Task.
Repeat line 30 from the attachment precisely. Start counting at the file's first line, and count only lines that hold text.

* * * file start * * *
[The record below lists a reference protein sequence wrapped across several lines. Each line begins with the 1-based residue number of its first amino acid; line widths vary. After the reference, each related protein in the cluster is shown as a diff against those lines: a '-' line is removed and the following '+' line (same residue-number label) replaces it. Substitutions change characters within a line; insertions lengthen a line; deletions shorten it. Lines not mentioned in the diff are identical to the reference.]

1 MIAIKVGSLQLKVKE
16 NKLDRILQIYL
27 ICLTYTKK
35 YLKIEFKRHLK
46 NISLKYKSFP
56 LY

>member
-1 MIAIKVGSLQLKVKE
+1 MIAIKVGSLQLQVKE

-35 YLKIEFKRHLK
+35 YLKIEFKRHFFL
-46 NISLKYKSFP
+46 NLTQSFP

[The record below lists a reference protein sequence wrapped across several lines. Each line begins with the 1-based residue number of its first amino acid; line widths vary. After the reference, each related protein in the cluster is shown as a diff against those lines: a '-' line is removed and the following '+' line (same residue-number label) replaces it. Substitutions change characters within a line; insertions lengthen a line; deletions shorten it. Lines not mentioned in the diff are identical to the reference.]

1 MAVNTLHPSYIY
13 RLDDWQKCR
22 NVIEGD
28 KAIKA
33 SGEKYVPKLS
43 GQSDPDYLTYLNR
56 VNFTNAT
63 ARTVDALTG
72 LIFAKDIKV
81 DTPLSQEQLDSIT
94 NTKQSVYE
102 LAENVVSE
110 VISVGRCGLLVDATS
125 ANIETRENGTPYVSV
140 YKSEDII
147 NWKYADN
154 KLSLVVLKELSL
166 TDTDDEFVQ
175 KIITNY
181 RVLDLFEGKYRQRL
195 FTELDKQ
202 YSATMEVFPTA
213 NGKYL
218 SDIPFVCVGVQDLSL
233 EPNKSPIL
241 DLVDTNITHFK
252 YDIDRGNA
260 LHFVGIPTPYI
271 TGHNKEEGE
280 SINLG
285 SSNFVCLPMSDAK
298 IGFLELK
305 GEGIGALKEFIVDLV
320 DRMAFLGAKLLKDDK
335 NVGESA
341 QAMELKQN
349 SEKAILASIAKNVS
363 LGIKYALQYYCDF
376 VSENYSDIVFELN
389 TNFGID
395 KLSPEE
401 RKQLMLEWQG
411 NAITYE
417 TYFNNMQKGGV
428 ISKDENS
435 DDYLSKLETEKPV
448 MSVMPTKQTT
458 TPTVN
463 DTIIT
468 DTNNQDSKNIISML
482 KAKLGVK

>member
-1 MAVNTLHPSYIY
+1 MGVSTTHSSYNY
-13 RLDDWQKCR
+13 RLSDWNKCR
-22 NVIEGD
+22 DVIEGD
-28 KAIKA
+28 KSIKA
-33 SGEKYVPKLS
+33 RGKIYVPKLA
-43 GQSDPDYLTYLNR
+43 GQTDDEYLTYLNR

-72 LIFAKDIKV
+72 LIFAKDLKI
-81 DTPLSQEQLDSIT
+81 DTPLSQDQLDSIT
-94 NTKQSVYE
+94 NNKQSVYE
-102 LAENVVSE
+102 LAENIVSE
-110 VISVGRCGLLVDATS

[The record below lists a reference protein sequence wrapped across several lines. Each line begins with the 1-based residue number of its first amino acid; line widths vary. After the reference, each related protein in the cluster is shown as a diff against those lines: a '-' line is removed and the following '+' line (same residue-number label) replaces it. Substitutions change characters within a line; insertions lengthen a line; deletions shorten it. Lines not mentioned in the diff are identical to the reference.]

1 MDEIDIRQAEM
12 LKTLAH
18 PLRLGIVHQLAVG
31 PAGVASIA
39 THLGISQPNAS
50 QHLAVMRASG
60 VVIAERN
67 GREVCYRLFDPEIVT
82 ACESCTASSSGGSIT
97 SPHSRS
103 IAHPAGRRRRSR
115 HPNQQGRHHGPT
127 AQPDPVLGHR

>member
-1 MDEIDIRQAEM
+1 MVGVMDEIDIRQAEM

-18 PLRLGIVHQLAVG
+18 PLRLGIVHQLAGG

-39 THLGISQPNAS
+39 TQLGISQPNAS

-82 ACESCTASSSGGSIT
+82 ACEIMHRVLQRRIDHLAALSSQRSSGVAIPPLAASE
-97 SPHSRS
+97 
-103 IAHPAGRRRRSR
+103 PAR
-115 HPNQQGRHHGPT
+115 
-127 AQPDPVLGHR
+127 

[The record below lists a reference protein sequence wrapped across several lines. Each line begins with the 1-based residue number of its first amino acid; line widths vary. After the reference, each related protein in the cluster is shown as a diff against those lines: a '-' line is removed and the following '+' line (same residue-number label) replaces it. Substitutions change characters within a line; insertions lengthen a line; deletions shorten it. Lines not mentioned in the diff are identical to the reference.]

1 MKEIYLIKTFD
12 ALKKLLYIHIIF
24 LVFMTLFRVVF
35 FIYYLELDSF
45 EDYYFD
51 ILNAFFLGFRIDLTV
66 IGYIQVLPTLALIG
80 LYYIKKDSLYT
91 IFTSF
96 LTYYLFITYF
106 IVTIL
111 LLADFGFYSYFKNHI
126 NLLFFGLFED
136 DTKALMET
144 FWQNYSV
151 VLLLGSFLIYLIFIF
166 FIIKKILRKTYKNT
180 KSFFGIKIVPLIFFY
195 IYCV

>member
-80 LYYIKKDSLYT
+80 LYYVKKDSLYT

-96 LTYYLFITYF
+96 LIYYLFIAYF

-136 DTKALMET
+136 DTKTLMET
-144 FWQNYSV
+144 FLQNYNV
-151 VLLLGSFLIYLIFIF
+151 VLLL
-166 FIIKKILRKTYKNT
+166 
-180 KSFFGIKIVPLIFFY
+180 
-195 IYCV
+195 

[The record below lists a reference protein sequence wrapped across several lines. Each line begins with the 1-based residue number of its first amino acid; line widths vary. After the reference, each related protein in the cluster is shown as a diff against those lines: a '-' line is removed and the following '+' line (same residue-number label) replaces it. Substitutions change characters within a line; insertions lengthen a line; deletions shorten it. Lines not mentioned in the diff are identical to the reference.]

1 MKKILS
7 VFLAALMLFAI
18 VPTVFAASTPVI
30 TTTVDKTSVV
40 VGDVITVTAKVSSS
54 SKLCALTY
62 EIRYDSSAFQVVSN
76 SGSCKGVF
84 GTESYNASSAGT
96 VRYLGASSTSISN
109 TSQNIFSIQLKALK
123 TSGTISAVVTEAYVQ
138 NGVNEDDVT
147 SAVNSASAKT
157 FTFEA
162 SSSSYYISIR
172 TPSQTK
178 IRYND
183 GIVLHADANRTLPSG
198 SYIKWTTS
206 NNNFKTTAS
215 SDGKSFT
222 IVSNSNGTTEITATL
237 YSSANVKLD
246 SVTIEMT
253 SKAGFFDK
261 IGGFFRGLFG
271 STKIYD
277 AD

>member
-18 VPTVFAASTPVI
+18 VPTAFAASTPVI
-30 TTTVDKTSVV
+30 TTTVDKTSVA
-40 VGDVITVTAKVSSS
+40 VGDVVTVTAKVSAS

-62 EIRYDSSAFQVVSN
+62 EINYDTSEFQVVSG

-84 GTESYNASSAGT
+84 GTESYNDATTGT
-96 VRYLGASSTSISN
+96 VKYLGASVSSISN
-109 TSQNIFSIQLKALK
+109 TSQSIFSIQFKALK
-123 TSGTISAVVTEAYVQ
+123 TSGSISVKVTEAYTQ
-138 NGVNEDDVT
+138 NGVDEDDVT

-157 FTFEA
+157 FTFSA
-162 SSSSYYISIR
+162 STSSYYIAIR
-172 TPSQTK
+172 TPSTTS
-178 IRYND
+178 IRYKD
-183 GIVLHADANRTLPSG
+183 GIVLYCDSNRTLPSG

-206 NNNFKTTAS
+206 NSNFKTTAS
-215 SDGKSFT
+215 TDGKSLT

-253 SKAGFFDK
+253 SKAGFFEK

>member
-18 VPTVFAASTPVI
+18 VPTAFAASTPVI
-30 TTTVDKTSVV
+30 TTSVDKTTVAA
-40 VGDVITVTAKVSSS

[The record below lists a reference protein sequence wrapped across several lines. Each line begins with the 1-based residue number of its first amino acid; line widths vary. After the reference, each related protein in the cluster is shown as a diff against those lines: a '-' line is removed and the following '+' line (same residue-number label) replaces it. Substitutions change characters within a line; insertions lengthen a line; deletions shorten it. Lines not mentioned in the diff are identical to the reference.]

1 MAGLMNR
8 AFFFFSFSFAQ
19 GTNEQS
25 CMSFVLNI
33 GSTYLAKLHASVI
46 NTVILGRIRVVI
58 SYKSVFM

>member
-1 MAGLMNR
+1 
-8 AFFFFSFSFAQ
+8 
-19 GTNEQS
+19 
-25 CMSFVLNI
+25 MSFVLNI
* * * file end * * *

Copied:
140 YKSEDII